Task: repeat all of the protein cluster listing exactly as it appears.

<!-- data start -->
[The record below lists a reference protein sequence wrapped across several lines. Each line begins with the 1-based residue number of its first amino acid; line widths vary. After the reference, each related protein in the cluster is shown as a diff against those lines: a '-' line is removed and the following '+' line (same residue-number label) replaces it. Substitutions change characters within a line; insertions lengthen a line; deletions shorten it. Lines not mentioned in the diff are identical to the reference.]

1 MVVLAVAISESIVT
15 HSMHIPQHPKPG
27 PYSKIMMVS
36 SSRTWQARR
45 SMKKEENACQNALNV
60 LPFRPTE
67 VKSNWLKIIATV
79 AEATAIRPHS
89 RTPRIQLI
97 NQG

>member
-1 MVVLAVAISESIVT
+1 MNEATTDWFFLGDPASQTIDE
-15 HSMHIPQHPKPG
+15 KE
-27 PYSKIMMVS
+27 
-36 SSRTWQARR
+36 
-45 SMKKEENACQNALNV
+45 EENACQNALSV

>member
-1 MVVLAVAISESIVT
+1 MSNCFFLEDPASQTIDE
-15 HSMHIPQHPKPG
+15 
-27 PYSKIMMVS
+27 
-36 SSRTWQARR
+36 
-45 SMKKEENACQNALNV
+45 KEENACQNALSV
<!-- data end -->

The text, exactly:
[The record below lists a reference protein sequence wrapped across several lines. Each line begins with the 1-based residue number of its first amino acid; line widths vary. After the reference, each related protein in the cluster is shown as a diff against those lines: a '-' line is removed and the following '+' line (same residue-number label) replaces it. Substitutions change characters within a line; insertions lengthen a line; deletions shorten it. Lines not mentioned in the diff are identical to the reference.]

1 MVVLAVAISESIVT
15 HSMHIPQHPKPG
27 PYSKIMMVS
36 SSRTWQARR
45 SMKKEENACQNALNV
60 LPFRPTE
67 VKSNWLKIIATV
79 AEATAIRPHS
89 RTPRIQLI
97 NQG

>member
-1 MVVLAVAISESIVT
+1 MNEATTDWFFLGDPASQTIDE
-15 HSMHIPQHPKPG
+15 KE
-27 PYSKIMMVS
+27 
-36 SSRTWQARR
+36 
-45 SMKKEENACQNALNV
+45 EENACQNALSV

>member
-1 MVVLAVAISESIVT
+1 MSNCFFLEDPASQTIDE
-15 HSMHIPQHPKPG
+15 
-27 PYSKIMMVS
+27 
-36 SSRTWQARR
+36 
-45 SMKKEENACQNALNV
+45 KEENACQNALSV